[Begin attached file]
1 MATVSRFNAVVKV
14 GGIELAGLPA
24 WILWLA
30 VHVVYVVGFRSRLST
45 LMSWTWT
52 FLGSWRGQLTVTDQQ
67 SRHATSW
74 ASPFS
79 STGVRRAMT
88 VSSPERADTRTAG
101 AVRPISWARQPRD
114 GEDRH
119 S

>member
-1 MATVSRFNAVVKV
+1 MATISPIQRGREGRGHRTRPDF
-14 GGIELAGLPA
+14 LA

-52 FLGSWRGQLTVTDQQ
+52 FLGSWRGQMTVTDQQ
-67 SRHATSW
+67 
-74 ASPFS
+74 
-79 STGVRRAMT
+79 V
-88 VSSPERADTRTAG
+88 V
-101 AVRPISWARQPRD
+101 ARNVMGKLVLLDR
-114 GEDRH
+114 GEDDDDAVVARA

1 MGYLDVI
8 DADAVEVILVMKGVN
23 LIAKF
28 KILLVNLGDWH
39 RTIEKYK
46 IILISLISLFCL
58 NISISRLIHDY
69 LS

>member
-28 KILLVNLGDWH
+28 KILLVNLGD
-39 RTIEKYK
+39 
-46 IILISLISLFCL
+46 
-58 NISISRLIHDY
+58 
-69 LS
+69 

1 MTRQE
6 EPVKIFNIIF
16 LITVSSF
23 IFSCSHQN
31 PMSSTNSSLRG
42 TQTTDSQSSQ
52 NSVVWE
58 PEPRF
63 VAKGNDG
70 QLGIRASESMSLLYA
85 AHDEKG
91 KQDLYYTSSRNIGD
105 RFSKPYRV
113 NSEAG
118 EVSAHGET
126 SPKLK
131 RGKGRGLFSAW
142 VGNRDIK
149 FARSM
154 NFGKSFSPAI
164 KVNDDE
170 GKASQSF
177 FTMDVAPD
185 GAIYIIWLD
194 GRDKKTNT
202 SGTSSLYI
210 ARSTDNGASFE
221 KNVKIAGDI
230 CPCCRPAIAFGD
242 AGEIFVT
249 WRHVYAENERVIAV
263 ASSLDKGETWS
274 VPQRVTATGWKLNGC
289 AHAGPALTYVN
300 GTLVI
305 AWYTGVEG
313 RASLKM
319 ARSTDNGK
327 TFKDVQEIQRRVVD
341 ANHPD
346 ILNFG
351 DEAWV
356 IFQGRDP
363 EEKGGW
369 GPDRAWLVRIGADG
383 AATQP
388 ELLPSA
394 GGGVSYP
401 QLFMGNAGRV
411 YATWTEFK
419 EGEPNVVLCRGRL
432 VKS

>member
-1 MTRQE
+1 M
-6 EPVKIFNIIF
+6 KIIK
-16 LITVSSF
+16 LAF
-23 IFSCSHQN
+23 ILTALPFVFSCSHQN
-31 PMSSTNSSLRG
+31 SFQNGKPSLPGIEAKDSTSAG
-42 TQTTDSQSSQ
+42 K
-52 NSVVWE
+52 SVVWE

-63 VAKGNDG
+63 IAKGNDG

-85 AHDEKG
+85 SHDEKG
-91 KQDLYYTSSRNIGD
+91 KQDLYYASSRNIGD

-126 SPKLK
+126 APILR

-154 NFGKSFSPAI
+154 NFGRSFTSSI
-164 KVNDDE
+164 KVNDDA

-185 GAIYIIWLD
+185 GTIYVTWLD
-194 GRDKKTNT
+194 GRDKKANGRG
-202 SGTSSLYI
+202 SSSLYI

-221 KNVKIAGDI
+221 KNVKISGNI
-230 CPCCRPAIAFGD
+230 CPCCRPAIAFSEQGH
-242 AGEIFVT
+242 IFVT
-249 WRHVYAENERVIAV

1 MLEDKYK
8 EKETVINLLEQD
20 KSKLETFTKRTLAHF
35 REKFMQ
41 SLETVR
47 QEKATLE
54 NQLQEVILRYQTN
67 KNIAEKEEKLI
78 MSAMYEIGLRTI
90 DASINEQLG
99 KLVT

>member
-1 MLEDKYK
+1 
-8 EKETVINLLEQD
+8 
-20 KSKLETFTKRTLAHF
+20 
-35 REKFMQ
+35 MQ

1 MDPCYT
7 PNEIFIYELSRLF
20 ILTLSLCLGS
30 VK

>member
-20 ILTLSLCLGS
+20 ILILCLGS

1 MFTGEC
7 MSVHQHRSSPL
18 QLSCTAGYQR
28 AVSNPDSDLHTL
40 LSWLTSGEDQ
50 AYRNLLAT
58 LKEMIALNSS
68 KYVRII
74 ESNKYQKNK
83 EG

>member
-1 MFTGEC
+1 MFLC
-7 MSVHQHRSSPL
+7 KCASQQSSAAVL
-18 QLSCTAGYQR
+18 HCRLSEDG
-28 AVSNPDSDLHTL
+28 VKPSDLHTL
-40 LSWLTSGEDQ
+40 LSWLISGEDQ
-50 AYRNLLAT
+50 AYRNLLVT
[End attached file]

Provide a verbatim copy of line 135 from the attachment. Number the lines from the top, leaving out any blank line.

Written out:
-202 SGTSSLYI